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September 23, 1941 - Image 35

Resource type:
Text
Publication:
The Michigan Daily, 1941-09-23

Disclaimer: Computer generated plain text may have errors. Read more about this.


ANN ARBOR, MICIHGAN TUESDAY, SEPTEMBER 23, 1941 Z323

SECT ION

I

Leading
Tailback
Candidates .. .

i

SPORTFOLIO

. By

Hal Wilson

0 0 .

A EADY perceptibly flushed with the football fever that
inevitably quickens the athletic pulse of American fan-
dom these early fall afternoons, staid old Ann Arbor in four
scant days will be suddenly thrust into the brilliant glare of
the nation's grid sportlight.
Swept away before the frenzied onrush of some 75,000'
grid-crazed fans will be much of the sophistication, much of
the superficial culture which normally envelops the com-
munity. Nor will it return until the huge mob streams forth
from the innumerable exits of Michigan's vast stadium like
so many ants and returns home to worry about the next
week's battle.
For football weekends are traditionally of vital import-
ance in Ann Arbor. There is just one topic of paramount
interest along State Street, the Flatbush Floogies from
Brooklyn and Joe Stalin's Soviet troops notwithstanding-
and that is: "How does the team look this year? Who'll
replace Harmon? How're chances against State?"
WAY BACK last spring, sideline observers tabbed Fritz
Crisler's Wolverine crew with three question marks:
IF, they said, Crisler can find a reasonably accurate fac-
simile of Tom Harmon, the Hoosier Hurricane who just

last June splashed off the graduation gangplank into the sea
of gridiron legend, then one-third of the problem would be
solved. This tailback, they declared, must be able to run,
pass and kick in the finest Western Conference tradition.
Or if such a person were not to be found within the rather
narrow scholastic confines of this University, they added, a
wingback-tailback combination, or combinations, must be
unearthed, and the offensive system through which the Wol-
verines rose to gridiron greatness last year must be altered
and modified to suit the new talent, upon whose bulky
shoulders will rest the brunt of this fall's attack.
And, IF, these observers continued, Crisler and his cap-
able corps of aides can uncover a rugged pass-snatching end
who can knife through a ball carrier's sheath of interfer-
ence, who can block with back-breaking effectiveness, and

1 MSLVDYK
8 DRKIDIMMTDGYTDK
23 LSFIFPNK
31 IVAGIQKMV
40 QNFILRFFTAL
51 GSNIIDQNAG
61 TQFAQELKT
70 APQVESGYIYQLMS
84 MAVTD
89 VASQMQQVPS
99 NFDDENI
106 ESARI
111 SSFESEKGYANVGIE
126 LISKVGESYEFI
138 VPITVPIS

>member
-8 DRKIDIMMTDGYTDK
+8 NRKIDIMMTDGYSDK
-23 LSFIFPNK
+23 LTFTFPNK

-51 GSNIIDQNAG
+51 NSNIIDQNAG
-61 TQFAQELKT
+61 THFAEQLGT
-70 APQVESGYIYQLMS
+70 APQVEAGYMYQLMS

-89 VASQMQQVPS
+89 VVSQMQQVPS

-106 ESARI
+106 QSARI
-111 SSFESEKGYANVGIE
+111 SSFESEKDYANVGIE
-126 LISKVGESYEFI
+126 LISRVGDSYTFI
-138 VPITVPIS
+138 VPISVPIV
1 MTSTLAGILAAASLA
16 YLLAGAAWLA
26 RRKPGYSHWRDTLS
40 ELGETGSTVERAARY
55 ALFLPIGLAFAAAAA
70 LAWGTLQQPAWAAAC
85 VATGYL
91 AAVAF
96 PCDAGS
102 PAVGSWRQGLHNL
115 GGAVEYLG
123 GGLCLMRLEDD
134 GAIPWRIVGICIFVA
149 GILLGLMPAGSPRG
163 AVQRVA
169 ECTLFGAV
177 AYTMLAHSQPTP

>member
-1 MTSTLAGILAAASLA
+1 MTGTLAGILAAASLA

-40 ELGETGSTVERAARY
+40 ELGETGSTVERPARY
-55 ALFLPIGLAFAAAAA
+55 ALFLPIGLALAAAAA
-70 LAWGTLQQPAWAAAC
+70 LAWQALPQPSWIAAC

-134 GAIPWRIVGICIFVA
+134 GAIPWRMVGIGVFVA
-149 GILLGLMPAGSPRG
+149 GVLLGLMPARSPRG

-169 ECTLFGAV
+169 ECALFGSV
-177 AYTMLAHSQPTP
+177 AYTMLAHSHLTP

who can perform all the other duties of anilace flankman
which Ed Frutig fulfilled to such perfection last year, then
two-thirds of the problem would be solved.
And, IF, the sideline speculators concluded, Fritz can
develop adequate reserves for his very fine, time-tested first
string forward wall, plug the few holes that exist in his sec-
ond line, and back up veterans Capt. Bob Westfall and big
George Ceithaml at the fullback and quarterback posts with
capable replacements, then Crisler will have developed a

that would approach last year's highly-

football machine
efficient outfit.

HI1G H
Ai*
ByiAl{IT,IIL

'HAT WAS LAST SPRING. Those were the three "out-
standing problems which confronted the Wolverine
board of strategy.
And how effectively they have been overcome? Even Cris-
ler himself doesn't know. "How is your halfback situation,
Fritz," the press will ask. "We've got lots of them," Fritz
will reply.
"Well, so-and-so looked good against the fourth-string
red-shirts, didn't he?" the press persists. To which Fritz
will reply: "Well, even you, Bill (Vic, Ed, Sam) would look
good running against the wind."
"Who is the best bet to fill Harmon's shoes?" the press
will want to know next. "Who do you' think? Who would
you name?" Fritz counters, and here he has you. For when
you stop to think about it, no one back stands out head and
shoulders above the rest. Four tailbacks and three wing-
backs are fighting furiously for the halfback berths. Three
of them, Norm Call, Davie Nelson and Tippy Lockard, are
veterans; the rest are untested sophomores, Tom Kuzma,
Don Robinson, Paul White and Chuck Kennedy. All have
fine potentialities-but until these potentialities are explod-
(Continued on Page 6)

I 1

Varsity

Line

Shows

PoWer

NORM CALL

v

I-M Building
Offers Sports
For All Me n
Informal Athletics Attract
Nearly 1,000 Students
For Competition Daily
Officials Prepare
For Fall Program

Blasting Fullback Ready For State

#1

VIE NELSON
* * *

Once again this fall sthousands-_of
Michigan students will take advan-
tage of the excellent athletic facili-
ties offered by the Intramural De-
partment in the Sports Building.
The Sports Building itself is one
of the first of its size and complete-
ness to be built in the country and
has served as a model for other
buildings at other campuses.
One of the best programs- of its
type in the nation, the Intramural